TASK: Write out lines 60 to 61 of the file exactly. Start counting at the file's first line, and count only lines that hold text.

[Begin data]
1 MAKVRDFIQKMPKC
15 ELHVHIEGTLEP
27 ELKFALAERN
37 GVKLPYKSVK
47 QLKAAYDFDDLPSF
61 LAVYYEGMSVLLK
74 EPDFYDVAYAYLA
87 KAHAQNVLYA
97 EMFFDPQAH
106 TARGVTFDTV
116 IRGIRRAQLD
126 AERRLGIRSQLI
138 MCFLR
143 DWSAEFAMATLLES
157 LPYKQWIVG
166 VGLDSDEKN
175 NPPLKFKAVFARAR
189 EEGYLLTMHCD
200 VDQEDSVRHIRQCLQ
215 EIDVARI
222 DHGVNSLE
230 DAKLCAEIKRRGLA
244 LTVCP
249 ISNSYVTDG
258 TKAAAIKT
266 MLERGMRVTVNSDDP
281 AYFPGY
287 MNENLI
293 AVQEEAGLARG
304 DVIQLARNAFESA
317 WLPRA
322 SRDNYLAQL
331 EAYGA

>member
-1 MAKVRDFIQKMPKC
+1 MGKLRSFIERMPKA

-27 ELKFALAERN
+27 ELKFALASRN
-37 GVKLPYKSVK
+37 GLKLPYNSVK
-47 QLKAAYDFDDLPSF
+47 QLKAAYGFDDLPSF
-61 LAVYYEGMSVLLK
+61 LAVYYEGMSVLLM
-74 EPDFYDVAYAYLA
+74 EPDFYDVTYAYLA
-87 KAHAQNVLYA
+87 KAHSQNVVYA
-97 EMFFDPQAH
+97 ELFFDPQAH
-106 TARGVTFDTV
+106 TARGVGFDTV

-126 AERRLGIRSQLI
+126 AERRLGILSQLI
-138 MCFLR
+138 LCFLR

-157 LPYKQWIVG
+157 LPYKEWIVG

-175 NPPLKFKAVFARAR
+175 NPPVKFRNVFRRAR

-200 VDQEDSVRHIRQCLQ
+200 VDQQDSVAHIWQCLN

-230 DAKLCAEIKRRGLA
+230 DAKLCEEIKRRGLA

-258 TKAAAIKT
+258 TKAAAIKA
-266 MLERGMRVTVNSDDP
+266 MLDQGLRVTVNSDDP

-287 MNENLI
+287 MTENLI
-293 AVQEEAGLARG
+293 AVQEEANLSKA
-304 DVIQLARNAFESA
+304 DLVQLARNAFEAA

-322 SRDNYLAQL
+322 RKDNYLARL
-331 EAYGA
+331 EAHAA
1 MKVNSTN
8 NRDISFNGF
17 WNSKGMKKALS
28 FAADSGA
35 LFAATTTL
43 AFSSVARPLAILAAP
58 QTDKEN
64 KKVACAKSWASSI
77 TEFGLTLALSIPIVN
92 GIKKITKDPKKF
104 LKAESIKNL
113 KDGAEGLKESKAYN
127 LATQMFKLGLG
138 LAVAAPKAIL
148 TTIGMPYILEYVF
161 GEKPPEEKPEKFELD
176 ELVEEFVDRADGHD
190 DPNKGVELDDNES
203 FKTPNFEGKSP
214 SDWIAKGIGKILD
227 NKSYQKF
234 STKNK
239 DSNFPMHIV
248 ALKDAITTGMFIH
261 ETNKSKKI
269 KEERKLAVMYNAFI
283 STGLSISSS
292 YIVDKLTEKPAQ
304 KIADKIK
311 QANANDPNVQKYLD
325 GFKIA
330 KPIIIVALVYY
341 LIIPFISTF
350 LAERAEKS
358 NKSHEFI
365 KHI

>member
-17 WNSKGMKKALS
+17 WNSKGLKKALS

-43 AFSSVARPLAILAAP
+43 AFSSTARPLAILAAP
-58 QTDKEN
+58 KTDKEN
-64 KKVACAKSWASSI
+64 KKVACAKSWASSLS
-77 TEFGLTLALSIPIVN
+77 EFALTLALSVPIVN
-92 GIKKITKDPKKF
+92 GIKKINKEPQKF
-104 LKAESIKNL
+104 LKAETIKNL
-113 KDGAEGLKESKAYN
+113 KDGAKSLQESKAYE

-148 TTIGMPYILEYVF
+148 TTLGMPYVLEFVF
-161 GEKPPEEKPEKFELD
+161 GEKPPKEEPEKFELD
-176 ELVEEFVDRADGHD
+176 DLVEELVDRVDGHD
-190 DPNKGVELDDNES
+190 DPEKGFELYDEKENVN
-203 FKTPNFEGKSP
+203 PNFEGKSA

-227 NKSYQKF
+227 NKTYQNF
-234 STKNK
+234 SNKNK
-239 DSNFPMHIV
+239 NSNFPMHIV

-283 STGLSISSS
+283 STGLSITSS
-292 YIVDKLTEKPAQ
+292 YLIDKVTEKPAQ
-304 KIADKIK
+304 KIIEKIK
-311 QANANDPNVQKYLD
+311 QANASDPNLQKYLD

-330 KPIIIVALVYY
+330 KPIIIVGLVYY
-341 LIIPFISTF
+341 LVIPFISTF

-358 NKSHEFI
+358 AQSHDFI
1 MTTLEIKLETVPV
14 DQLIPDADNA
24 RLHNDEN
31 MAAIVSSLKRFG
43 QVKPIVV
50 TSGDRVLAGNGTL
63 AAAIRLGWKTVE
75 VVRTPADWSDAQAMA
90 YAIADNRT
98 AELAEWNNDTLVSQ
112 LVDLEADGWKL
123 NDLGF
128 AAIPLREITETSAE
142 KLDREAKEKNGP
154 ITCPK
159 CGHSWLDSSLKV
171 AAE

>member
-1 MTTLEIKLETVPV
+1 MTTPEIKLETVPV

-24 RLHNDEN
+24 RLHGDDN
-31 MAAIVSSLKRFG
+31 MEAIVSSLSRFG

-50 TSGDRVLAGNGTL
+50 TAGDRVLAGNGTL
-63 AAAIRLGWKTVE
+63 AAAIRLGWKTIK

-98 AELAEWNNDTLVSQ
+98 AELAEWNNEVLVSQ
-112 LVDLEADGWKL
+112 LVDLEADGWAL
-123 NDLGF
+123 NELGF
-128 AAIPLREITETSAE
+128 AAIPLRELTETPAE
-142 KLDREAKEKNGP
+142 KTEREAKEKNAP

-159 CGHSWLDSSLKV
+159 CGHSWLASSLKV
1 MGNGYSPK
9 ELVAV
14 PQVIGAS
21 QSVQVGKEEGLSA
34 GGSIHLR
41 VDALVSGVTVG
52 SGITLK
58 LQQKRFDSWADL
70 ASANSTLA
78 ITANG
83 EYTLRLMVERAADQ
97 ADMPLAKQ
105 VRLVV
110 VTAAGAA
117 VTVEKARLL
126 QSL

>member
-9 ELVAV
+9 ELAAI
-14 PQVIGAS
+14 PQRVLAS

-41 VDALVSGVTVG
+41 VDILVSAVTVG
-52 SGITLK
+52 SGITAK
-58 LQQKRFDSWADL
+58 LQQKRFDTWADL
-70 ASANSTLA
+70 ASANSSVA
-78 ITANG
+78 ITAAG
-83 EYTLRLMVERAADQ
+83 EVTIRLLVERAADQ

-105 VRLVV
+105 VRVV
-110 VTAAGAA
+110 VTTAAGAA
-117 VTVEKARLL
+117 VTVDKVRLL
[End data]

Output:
+175 NPPVKFRNVFRRAR

-200 VDQEDSVRHIRQCLQ